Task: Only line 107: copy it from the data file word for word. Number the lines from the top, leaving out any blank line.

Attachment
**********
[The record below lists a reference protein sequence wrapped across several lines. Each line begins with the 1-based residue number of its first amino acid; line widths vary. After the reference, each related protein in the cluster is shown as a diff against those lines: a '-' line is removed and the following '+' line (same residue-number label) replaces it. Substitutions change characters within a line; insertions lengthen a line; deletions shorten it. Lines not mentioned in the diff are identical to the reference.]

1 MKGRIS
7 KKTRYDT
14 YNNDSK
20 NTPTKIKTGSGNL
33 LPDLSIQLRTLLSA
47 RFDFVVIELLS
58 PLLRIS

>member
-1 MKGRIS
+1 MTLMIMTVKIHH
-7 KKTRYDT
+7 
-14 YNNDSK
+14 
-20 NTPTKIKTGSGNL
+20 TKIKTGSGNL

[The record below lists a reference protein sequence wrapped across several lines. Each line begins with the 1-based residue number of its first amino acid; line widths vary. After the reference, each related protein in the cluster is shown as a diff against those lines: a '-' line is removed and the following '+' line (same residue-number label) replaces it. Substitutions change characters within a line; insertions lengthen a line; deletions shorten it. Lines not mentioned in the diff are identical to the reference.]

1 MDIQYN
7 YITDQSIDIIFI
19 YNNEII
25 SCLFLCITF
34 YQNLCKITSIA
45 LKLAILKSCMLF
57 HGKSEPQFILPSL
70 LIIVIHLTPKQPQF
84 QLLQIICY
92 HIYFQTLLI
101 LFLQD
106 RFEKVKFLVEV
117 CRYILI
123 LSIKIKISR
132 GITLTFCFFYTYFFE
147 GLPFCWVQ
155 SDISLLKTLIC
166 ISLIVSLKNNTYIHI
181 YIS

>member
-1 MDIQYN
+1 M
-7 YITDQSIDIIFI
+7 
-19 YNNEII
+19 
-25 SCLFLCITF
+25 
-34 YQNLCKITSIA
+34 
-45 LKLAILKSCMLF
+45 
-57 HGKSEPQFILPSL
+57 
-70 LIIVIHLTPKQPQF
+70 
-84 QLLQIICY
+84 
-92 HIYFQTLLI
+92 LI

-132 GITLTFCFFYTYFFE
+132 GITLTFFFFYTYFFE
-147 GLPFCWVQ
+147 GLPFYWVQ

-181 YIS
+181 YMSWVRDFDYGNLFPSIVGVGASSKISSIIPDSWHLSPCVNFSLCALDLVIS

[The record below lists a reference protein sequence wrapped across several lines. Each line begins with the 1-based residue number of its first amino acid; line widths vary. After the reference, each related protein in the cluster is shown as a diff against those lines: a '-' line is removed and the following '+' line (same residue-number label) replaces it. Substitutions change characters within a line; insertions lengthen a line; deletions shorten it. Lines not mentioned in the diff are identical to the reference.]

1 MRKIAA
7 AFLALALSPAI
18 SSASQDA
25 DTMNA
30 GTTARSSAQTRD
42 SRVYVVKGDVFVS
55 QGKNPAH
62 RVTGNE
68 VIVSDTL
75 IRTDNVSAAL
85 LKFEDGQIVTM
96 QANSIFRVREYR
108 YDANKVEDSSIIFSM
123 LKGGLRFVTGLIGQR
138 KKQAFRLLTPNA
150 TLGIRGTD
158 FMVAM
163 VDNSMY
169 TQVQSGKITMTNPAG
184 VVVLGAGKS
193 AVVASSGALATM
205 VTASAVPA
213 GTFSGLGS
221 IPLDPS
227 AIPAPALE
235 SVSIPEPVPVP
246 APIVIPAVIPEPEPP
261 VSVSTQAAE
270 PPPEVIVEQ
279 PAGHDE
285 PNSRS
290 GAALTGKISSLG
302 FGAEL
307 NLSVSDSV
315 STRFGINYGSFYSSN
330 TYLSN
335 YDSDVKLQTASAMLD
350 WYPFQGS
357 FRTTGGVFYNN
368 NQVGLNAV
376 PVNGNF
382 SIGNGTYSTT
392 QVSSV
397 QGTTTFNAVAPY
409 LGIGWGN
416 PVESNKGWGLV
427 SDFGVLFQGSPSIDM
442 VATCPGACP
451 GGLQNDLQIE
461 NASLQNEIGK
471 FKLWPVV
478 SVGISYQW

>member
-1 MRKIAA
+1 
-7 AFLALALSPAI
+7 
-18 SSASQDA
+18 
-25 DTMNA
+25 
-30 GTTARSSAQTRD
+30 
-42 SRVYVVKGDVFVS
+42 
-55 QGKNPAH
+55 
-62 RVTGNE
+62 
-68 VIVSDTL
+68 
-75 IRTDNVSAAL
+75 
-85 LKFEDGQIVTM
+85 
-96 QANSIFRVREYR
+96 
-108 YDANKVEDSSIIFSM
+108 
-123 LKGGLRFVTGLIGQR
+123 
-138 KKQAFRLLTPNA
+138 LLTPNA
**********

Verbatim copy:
382 SIGNGTYSTT